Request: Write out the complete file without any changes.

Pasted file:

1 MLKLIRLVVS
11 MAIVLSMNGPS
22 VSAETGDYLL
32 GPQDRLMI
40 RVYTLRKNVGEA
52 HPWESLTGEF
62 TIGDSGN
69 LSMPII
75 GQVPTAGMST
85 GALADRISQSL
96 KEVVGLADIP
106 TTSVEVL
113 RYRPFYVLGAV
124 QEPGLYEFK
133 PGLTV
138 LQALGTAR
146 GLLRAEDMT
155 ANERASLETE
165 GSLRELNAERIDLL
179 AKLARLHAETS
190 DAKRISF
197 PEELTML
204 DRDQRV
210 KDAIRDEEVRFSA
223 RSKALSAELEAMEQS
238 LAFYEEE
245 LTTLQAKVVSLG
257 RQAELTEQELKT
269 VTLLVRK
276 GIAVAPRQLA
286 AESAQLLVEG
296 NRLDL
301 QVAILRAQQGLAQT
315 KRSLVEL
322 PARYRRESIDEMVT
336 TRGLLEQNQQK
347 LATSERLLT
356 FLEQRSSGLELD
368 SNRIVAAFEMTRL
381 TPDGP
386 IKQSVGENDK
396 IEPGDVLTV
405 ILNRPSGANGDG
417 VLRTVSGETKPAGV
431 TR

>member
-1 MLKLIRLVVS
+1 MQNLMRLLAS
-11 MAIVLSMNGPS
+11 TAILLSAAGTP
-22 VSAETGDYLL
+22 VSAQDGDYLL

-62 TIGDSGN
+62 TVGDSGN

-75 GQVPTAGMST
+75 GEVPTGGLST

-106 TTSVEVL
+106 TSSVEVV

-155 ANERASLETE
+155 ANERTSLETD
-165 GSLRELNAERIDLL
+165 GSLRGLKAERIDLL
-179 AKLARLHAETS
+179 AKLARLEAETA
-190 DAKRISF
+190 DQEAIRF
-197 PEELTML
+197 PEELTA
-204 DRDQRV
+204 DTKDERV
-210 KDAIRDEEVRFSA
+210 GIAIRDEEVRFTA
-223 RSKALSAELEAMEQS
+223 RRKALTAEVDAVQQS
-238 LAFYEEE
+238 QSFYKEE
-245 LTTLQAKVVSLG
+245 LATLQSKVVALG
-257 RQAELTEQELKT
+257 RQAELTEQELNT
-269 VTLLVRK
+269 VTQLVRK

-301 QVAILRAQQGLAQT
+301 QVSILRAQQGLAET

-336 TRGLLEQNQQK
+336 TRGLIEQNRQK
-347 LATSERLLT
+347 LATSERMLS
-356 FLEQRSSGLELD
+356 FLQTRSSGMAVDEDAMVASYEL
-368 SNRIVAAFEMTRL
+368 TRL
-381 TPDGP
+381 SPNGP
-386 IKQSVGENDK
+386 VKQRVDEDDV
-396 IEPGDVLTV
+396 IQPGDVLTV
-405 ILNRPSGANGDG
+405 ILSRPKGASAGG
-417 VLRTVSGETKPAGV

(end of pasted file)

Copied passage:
1 MLKLIRLVVS
11 MAIVLSMNGPS
22 VSAETGDYLL
32 GPQDRLMI
40 RVYTLRKNVGEA
52 HPWESLTGEF
62 TIGDSGN
69 LSMPII
75 GQVPTAGMST
85 GALADRISQSL
96 KEVVGLADIP
106 TTSVEVL
113 RYRPFYVLGAV
124 QEPGLYEFK
133 PGLTV
138 LQALGTAR
146 GLLRAEDMT
155 ANERASLETE
165 GSLRELNAERIDLL
179 AKLARLHAETS
190 DAKRISF
197 PEELTML
204 DRDQRV
210 KDAIRDEEVRFSA
223 RSKALSAELEAMEQS
238 LAFYEEE
245 LTTLQAKVVSLG
257 RQAELTEQELKT
269 VTLLVRK
276 GIAVAPRQLA
286 AESAQLLVEG
296 NRLDL
301 QVAILRAQQGLAQT
315 KRSLVEL
322 PARYRRESIDEMVT
336 TRGLLEQNQQK
347 LATSERLLT
356 FLEQRSSGLELD
368 SNRIVAAFEMTRL
381 TPDGP
386 IKQSVGENDK
396 IEPGDVLTV
405 ILNRPSGANGDG
417 VLRTVSGETKPAGV
431 TR

>member
-1 MLKLIRLVVS
+1 MQNLMRLLAS
-11 MAIVLSMNGPS
+11 TAILLSAAGTP
-22 VSAETGDYLL
+22 VSAQDGDYLL

-62 TIGDSGN
+62 TVGDSGN

-75 GQVPTAGMST
+75 GEVPTGGLST

-106 TTSVEVL
+106 TSSVEVV

-155 ANERASLETE
+155 ANERTSLETD
-165 GSLRELNAERIDLL
+165 GSLRGLKAERIDLL
-179 AKLARLHAETS
+179 AKLARLEAETA
-190 DAKRISF
+190 DQEAIRF
-197 PEELTML
+197 PEELTA
-204 DRDQRV
+204 DTKDERV
-210 KDAIRDEEVRFSA
+210 GIAIRDEEVRFTA
-223 RSKALSAELEAMEQS
+223 RRKALTAEVDAVQQS
-238 LAFYEEE
+238 QSFYKEE
-245 LTTLQAKVVSLG
+245 LATLQSKVVALG
-257 RQAELTEQELKT
+257 RQAELTEQELNT
-269 VTLLVRK
+269 VTQLVRK

-301 QVAILRAQQGLAQT
+301 QVSILRAQQGLAET

-336 TRGLLEQNQQK
+336 TRGLIEQNRQK
-347 LATSERLLT
+347 LATSERMLS
-356 FLEQRSSGLELD
+356 FLQTRSSGMAVDEDAMVASYEL
-368 SNRIVAAFEMTRL
+368 TRL
-381 TPDGP
+381 SPNGP
-386 IKQSVGENDK
+386 VKQRVDEDDV
-396 IEPGDVLTV
+396 IQPGDVLTV
-405 ILNRPSGANGDG
+405 ILSRPKGASAGG
-417 VLRTVSGETKPAGV